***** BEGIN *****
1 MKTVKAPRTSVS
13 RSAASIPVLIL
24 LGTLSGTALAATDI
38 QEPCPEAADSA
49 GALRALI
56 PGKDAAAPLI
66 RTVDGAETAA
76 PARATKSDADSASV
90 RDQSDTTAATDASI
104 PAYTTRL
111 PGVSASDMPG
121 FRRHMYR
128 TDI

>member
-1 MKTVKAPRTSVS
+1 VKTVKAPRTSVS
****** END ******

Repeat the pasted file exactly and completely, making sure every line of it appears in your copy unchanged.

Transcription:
1 MKTVKAPRTSVS
13 RSAASIPVLIL
24 LGTLSGTALAATDI
38 QEPCPEAADSA
49 GALRALI
56 PGKDAAAPLI
66 RTVDGAETAA
76 PARATKSDADSASV
90 RDQSDTTAATDASI
104 PAYTTRL
111 PGVSASDMPG
121 FRRHMYR
128 TDI

>member
-1 MKTVKAPRTSVS
+1 VKTVKAPRTSVS